3. When the bulk of the flour has been taken up into the dough ball, about 2 minutes, add the oil and continue to knead, at low speed, for about another 2 minutes. Increase the mixer speed to medium and continue kneading for an additional 5-6 minutes. Remove the dough from the mixing bowl and examine it. It should be smooth, soft and elastic without any tears on the outer surface. It should also be tacky rather than wet or dry. If these conditions are not met, return the dough to the mixer bowl and adjust by adding a bit more water or flour, as appropriate, and knead for about a minute more, or until the dough achieves the desired characteristics. (You will get better with this set of procedures with experience, so don't be afraid to stop the mixer to reorient the dough if it rides high on the hook or to otherwise play around with the dough to help it along. Most home mixers are not the most effective kneading machines.)

    4. When the dough is ready, remove it from the bowl and knead by hand for about 30 seconds to shape the dough into a smooth round ball. Divide the dough into 3 equal parts, the dough balls should weigh about 12 oz. and have an internal temperature of 80-85 degrees F (which is considered optimum for dough fermentation). Wipe the dough ball with a small amount of oil and place in a bowl or other suitable container. (You can use a bowl, a metal container or even a plastic storage bag or empty bread bag)

    5. Cover the dough container and place in the refrigerator, preferably for a period of 24-48 hours. If the dough is to be used beyond 48 hours, it is advisable to add a small amount of sugar (about 1/2 t.) to the water of the recipe at the same time the salt is added. This will help feed the yeast to extend the dough's useful life.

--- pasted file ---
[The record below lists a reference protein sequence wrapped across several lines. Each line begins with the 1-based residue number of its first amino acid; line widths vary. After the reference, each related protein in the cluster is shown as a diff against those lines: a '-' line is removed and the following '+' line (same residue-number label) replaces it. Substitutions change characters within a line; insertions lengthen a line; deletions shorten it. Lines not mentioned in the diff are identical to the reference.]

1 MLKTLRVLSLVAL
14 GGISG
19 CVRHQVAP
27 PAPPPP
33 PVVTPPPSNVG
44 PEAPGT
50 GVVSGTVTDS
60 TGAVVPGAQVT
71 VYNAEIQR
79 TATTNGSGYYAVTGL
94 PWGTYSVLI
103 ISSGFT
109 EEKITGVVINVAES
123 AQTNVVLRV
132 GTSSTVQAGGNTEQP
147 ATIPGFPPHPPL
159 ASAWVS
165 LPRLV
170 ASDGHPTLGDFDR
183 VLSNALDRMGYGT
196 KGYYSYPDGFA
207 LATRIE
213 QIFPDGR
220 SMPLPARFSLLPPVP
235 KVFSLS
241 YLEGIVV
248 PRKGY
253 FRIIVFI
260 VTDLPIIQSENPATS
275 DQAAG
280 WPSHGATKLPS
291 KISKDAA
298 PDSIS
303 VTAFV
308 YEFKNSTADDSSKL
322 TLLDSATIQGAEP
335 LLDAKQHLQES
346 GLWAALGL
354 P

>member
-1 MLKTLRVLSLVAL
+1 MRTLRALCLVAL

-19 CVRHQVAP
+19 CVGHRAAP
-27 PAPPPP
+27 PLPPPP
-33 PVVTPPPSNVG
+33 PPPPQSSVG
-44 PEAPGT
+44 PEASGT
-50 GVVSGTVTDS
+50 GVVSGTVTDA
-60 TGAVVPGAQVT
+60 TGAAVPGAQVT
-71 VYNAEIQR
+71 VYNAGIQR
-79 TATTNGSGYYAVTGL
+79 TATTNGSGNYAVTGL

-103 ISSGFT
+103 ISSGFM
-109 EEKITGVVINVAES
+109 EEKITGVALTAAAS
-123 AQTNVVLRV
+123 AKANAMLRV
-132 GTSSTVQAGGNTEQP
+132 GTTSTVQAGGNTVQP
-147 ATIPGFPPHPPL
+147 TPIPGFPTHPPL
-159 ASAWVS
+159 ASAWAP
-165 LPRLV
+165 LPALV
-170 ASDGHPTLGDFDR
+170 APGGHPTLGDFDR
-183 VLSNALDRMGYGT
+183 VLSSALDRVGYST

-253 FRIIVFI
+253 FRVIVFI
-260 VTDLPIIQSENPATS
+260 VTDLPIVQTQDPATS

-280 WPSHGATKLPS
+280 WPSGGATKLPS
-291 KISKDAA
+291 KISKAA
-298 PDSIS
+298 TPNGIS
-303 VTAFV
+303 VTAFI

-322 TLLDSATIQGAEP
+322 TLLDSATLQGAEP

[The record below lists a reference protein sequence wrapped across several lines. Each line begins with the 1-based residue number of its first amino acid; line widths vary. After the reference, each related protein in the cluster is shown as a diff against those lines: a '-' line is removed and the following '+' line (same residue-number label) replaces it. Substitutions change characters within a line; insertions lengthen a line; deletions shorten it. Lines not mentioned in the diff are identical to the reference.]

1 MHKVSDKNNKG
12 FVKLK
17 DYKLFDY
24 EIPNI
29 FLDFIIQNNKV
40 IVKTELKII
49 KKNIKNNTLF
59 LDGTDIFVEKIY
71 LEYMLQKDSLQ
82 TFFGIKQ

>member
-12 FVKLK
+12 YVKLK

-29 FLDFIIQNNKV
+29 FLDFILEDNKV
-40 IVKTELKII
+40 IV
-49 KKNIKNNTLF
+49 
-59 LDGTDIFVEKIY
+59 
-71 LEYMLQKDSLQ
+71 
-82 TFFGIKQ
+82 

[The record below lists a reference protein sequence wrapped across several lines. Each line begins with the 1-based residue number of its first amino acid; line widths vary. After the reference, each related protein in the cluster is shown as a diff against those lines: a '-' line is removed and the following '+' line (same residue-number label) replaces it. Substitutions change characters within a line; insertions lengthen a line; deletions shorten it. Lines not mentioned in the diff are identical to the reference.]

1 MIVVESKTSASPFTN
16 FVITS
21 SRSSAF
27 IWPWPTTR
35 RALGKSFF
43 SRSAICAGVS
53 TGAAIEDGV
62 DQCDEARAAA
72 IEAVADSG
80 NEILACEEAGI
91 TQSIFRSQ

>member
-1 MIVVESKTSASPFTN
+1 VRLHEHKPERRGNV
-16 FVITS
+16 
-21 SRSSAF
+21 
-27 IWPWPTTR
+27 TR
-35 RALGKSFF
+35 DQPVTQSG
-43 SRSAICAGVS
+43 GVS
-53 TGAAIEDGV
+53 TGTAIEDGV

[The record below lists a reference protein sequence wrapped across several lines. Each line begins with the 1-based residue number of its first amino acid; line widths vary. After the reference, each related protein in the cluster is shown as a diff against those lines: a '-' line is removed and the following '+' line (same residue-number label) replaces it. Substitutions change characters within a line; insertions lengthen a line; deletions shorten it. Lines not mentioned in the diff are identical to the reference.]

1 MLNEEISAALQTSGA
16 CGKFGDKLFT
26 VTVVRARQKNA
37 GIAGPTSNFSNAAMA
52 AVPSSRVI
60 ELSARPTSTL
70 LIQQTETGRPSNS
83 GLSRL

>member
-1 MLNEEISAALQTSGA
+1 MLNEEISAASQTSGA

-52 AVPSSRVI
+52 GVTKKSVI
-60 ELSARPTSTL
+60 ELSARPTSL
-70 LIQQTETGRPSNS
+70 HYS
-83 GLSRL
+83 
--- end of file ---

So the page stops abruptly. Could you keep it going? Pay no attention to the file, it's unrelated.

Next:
6. When the dough is to be used, remove it from the refrigerator, place it on a work surface, lightly dust with a bit of bench flour, and cover with a sheet of plastic wrap. Let the dough warm up at room temperature for about 1 to 2 hours, or until the dough achieves an internal temperature of around 60-65 degrees F. (The dough will reach the desired temperature faster in the summer than in the winter.)

    7. About an hour before making the pizza, place the pizza stone (or tiles) on the lowest oven rack position and preheat to 500-550 degrees F for at least one hour.

    8. Shape the dough into a 12-inch round and place on a pizza peel lightly dusted with flour, corn meal or semolina. (Alternatively, the dough round can be placed on a well-seasoned 12-inch or larger pizza screen.)

    9. Dress the pizza round with pizza sauce, cheeses (sliced or shredded) and any other desired toppings (but remember that too many toppings will alter the bake time and the top and bottom of the pizza may not finish baking at the same time).

    10. Bake the pizza for about 5-6 minutes, or until the crust is nicely browned and the cheeses are bubbling. Remove from the oven and let cool for a few minutes before slicing and serving
  • RobbqRobbq Posts: 11